If there’s one thing the industry is sure of, it’s that consumer demand for cleaner, simpler food is on the rise in the US. This was underlined by the repeated mention of the topic through the course of the Consumer Analyst Group of New York event last week, Hannah Abdulla notes. 

A growing body of evidence backs the suggestion that US consumers are no longer interested in polluting their bodies with chemicals and preservatives they know little about. In a 2013 Euromonitor International survey, Euromonitor’s Global Consumer Trends, 1,800 US consumers were asked which factors or ingredients they look for on food labels. Forty percent of the respondents look for labels identifying the product as “all natural” and 36% said they looked for labels that contain limited or no artificial ingredients. So, it’s no surprise the industry heavyweights are exploring the “simpler” foods trend and looking at ways to cater to such demand.

Be it elimination of artificial colours and preservatives, or developing gluten-free options, right down to reducing the number of ingredients in products, better-for-you was one of the overriding themes at this year’s CAGNY.

Confectioner Hershey is the latest to commit to “demonstrating its dedication to goodness” by beginning a transition to simple and easy-to-understand ingredients. The firm is focusing on three key areas: increasing the use of simple ingredients – “ingredients you recognise, know and trust”; making a commitment to being more transparent when it comes to what is inside the products; and promising to use sustainably-sourced ingredients.

“As consumers, our relationship with food is changing. We spend more time talking and sharing with others about what we eat and why we like certain foods, than we spend actually eating,” said John Bilbrey, president and CEO Hershey. “We all want and deserve to know what’s in our food.”

It was the second such move from a confectioner in days. Earlier in the week Nestle had announced a similar move, promising to pull artificial flavours and colours from chocolate products sold in the US on the back of growing demand for “clean” labels and natural foods. Nestle cited data from Nielsen, which suggested more than 60% of Americans surveyed said the absence of artificial colouring or flavouring was a factor in their purchase decisions. As a result Nestle USA is switching the use of colours Red 40 and Yellow 5 in the centre of its Butterfinger bars with annato – a natural alternative.

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It is an interesting approach, especially from confectioners; traditionally, confectionery doesn’t really have the ‘health and wellness’ ring to it. Could it work?

It’s the “right thing” to do, Virginia Lee, analyst at Euromonitor US, tells just-food.

“Reducing the number of ingredients, removing artificial colours and preservatives is the right thing. Clean label is a trend that has been progressing for a number of years but its come to the forefront recently. I think the drivers are bloggers, social media and millennials.”

Millennial is a word that’s been getting regular airtime recently. Lee says the group – highly educated, with increasing access to information more quickly thanks to the growth of social media – is pushing the trend toward wellness foods.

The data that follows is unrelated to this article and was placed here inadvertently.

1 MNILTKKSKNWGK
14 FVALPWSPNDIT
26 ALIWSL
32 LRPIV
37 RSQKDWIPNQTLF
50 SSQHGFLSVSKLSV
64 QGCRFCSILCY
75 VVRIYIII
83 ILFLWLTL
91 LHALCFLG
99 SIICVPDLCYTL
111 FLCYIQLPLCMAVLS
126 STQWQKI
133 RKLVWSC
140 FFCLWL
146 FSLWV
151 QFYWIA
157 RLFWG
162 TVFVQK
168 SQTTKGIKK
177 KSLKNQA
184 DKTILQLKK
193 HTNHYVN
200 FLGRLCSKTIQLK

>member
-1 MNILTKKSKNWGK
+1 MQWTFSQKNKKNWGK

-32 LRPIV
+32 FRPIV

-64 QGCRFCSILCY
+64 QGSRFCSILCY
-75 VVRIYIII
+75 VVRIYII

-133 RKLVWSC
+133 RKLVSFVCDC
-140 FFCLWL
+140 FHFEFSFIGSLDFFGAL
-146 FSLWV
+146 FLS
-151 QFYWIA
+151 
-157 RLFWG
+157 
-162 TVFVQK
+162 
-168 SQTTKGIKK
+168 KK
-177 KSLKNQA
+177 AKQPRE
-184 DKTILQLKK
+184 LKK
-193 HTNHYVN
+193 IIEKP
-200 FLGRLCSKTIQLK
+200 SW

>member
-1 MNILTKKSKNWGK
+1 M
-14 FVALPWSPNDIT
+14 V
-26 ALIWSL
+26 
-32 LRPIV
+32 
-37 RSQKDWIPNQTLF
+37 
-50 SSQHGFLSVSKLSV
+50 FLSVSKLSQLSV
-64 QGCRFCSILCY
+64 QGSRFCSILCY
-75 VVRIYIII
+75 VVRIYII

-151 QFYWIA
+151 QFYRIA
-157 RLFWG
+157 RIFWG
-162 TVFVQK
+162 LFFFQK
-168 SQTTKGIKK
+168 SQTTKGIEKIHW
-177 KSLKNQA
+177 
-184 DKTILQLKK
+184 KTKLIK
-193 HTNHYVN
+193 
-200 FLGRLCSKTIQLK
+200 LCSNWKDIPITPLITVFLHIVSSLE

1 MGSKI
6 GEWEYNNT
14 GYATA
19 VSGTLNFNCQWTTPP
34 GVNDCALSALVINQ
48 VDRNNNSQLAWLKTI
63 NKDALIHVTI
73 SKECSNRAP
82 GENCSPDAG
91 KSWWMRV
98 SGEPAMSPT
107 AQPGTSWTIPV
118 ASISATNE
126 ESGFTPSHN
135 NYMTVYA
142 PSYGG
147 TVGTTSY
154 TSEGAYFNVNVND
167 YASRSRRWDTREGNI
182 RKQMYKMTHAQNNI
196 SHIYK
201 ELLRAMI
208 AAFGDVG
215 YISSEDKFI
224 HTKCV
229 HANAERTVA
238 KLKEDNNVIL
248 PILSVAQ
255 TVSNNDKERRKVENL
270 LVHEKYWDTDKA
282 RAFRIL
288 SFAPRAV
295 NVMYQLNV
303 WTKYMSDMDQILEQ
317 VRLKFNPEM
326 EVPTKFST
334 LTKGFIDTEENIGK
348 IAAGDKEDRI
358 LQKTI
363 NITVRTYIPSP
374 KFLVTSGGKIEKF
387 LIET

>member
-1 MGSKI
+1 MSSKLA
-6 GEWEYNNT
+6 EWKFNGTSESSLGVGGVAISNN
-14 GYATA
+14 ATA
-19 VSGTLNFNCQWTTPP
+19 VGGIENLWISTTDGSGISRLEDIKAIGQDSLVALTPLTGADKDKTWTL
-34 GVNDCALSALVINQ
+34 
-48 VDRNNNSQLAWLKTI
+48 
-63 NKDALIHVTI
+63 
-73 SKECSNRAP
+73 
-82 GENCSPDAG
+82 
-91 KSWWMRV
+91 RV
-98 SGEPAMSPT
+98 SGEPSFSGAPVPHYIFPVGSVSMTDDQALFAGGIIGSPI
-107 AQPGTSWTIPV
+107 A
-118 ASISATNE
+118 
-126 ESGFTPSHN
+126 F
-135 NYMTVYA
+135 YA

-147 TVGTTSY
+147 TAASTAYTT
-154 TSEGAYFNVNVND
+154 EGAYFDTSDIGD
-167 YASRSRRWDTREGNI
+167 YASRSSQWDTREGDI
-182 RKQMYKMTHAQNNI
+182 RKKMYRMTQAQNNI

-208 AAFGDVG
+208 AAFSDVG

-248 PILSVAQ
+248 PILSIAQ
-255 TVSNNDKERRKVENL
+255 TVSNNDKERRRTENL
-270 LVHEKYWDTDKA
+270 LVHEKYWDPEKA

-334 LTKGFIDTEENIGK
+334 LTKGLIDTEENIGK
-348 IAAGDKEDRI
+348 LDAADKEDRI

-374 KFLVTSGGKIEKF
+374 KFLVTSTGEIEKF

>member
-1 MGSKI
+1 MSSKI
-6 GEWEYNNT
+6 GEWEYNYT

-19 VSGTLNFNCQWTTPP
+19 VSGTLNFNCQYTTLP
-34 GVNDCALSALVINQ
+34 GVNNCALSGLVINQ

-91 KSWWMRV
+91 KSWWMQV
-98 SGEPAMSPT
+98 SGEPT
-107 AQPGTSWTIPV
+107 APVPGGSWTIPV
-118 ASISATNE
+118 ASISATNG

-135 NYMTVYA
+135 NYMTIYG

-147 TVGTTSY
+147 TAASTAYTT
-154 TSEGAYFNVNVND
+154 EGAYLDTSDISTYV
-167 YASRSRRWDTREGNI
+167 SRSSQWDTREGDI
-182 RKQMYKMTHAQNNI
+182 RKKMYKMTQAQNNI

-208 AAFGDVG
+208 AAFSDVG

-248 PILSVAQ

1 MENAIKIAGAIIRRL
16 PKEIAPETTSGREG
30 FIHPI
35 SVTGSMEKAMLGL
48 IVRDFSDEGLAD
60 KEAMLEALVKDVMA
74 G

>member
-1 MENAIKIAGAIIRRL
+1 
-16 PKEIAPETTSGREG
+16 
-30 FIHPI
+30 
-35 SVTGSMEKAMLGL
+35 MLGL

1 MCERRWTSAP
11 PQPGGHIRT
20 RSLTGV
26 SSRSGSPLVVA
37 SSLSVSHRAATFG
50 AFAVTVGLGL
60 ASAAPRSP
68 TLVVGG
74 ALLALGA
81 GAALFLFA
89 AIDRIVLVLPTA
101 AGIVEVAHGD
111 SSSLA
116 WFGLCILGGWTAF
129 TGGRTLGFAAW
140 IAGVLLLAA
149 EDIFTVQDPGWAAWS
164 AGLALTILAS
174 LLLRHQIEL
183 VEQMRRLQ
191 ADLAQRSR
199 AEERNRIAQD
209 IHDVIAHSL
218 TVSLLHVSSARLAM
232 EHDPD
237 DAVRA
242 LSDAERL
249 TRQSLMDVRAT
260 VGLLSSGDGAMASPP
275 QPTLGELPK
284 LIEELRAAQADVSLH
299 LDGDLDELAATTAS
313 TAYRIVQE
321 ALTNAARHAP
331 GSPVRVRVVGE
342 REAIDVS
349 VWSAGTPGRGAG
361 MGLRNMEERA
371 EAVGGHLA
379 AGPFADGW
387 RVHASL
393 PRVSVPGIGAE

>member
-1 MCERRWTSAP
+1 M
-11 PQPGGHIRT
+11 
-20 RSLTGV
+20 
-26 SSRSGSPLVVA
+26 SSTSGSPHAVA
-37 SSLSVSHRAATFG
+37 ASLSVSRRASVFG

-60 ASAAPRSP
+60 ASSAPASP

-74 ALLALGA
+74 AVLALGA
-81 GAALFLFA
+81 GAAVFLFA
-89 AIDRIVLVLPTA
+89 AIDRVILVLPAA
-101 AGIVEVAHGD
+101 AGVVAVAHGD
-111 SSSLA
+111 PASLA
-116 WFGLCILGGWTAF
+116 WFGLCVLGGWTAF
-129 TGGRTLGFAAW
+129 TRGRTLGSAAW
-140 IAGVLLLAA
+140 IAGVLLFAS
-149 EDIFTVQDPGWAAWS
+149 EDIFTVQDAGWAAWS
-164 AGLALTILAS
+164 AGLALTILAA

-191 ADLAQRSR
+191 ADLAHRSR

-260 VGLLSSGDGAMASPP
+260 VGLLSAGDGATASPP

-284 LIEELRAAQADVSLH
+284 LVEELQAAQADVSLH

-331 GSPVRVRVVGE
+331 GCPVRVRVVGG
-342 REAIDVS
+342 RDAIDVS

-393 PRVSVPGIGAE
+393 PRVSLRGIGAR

“They’re looking for more authenticity in foods. Simpler ingredients tie into that”.

But it’s not just the chocolate and sweet giants that are making commitments to boost their activity in the better-for-you category. Last week, Kellogg announced the launch of a “simpler” breakfast product with its new Origins product – one with an “ingredient list that’s short and will be made with things you can see and pronounce,” said chief growth officer Paul Norman, adding that the cereal giant is looking at more ways to create more “simple” and “real” food.

General Mills – which recently acquired natural and organic food firm Annie’s – has for some time boasted a respectable natural foods offering. It has enhanced efforts in the category in recent years. For example, last year saw the launch of Cheerios protein, to cater to growing demand in the protein arena. This year has seen the launch of Cheerios gluten-free, and the just-announced sugar reduction in its Yoplait original yoghurt.

COO Jeff Harmening said at the group’s CAGNY presentation healthier lines – specifically more “natural and organic” products and the launch of snacking products on the back of increasing demand for convenient options – would continue to be a big focus for the group. Presently a US$600m business, by 2020, General Mills is looking at growing its organic and natural arm to US$1bn.

But what is the best way to go about establishing your position as a better-for-you food firm? Is it acquisitions or via gradual renovation of existing lines?

Lee believes it’s a bit of both.

“Acquisitions provide a quicker route to success,” she notes. However, she adds the end goal for the food manufacturer should not be trying to get new customers through re-shaping their portfolio to include better-for-you foods. It should be reformulating to keep hold of an existing consumer base that is becoming more aware of the growing better-for-you options around them.

“US consumers today are hyper-aware of food and the negative effects certain foods can have on their health,” says Lee.

Demand for cleaner ingredient panels is only likely to grow in the near term.

For just-food’s full coverage of CAGNY 2015, click here